Though the beautiful Jerry Bock-Sheldon Harnick-Joe Masteroff show is beloved of musical theater buffs, Michele wasn't familiar with She Loves Me until she was cast in it. "I knew a couple of the songs," she tells me, "and that was it. About 10 years ago, I was working with a voice coach who showed me 'Will He Like Me?' and the end of 'Vanilla Ice Cream' -- just the last 16 bars."
Those who've heard her golden soprano tones in this or other shows may be surprised to learn that Michele originally was brought in to audition for the role of Ilona Ritter: "Alison Franck, the casting director at Paper Mill, knows me as a funny character woman. My agent called me and said, 'We have an audition for you for Ilona.' So I showed up, belted, did the scene, got lots of laughs, and then I left. Alison came after me and asked, 'Do you happen to have any soprano with you?' So I went back in and sang something with high D in it. I got a callback for Amalia, and then I got the part. [Director] Jimmy Brennan told me later, 'This is probably the first time in Paper Mill history that a lead has been hired without having worked with anyone behind the table.' He also said that, in all his years, he doesn't think he's ever met a soprano who could be so funny. I guess I'm an anomaly!" As it turned out, the part of Ilona went to Nancy Anderson, whom Michele replaced during the brief Broadway run of A Class Act. "Our paths cross quite often," says Michele. "Somebody came up to us at the opening night party and said, 'You two sing so well together; you should do Side Show!"
And how is she dealing with singing the demanding role of Amalia on a full performance schedule? "I really try to rest my voice as much as possible -- steaming and tea and the whole, crazy hypochondriac thing. Of course, everyone I know wants to come to the show on a Sunday night, at the end of an eight show week. We do one on Wednesday night, two on Thursday, one on Friday, two on Saturday, and two on Sunday. My mom told me that she and three of our friends were going to drive up from Buffalo on a Sunday to see the show. I told her, 'You're going to hear the shreds of my voice!' "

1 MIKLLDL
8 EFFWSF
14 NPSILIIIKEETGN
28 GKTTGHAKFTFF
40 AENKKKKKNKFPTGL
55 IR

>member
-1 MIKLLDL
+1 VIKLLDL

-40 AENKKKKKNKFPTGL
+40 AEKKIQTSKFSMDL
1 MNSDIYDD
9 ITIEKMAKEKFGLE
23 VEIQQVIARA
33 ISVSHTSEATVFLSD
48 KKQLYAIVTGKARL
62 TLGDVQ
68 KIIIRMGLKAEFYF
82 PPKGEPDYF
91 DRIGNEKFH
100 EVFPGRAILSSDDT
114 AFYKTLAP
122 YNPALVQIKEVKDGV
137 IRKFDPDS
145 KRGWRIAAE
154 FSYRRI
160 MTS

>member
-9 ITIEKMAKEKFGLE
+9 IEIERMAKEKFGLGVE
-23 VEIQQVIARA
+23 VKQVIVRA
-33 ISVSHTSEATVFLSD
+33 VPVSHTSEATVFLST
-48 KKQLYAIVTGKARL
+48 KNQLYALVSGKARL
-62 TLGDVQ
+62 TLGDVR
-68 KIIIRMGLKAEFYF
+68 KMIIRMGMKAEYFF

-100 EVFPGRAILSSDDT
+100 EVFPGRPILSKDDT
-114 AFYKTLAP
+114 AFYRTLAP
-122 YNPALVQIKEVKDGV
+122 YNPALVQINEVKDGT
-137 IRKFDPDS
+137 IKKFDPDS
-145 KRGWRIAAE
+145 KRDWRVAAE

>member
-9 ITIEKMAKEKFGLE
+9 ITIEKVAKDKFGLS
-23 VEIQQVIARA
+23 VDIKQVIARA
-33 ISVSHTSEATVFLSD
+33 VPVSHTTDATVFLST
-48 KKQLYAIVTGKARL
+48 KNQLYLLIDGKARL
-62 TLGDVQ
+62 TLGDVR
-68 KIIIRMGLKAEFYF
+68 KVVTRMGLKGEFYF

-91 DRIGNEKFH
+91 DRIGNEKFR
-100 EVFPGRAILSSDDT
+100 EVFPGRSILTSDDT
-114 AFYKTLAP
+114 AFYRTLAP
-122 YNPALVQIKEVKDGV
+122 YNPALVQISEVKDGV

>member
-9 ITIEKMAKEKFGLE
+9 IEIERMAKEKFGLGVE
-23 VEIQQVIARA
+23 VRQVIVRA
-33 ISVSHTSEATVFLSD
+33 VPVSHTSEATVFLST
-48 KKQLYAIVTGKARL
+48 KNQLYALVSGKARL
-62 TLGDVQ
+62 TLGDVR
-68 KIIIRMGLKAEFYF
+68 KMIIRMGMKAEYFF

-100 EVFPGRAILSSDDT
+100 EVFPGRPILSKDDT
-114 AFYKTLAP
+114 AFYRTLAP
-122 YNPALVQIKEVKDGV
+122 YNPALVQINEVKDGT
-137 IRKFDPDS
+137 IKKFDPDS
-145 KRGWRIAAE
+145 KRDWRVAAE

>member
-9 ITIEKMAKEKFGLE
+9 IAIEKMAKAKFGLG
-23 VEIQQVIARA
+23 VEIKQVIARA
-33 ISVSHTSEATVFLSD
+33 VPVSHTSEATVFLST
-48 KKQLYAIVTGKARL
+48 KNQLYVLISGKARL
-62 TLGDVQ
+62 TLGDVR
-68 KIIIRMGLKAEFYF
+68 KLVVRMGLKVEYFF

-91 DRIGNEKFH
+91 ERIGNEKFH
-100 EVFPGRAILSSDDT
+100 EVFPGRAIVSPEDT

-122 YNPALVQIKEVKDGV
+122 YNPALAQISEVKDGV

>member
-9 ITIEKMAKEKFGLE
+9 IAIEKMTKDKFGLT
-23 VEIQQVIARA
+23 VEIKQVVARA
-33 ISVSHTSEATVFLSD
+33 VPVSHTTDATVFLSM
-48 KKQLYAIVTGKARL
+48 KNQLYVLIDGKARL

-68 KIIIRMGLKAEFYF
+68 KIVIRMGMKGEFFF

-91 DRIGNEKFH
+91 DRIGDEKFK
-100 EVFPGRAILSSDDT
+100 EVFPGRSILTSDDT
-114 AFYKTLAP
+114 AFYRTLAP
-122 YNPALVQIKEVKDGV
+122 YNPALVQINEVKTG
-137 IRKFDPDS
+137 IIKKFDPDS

Michele grew up in Buffalo, got her B.F.A. from Niagara University, and then moved to NYC. "West Side Story was the first job I booked after I got to New York," she tells me "It was a European tour. We were over there when the Berlin wall came down; I got some pieces of it. I've actually done West Side Story three times; I also did it in Vienna and at a theater in upstate New York." Has she ever studied opera? "No," she replies. "It's hard if you don't speak Italian. With a name like Ragusa, I really should learn Italian. It's embarrassing! I was really bummed out when those La Bohème auditions came around; I didn't have an aria prepared, so I passed.
"I don't have anything lined up after She Loves Me," Michele says when I ask about her future plans. "I wish I did. My agent and I are trying to get a bunch of casting directors out to Paper Mill; there are a few in New York who either don't know me or don't quite get me. I'm having a great time with She Loves Me because I've tried to make Amalia as quirky as possible. There's nothing funnier than watching someone who's slightly uptight start to crack. George Dvorsky [who plays Georg] and I keep laughing because we've gotten some back-handed compliments in the reviews. The critics have written things like, 'So many times, when you see a production of She Loves Me, they miscast these young, beautiful people in the leading roles -- but not Paper Mill!' And, after the show the other night, somebody said to me, 'You know, you're actually quite attractive in person.' "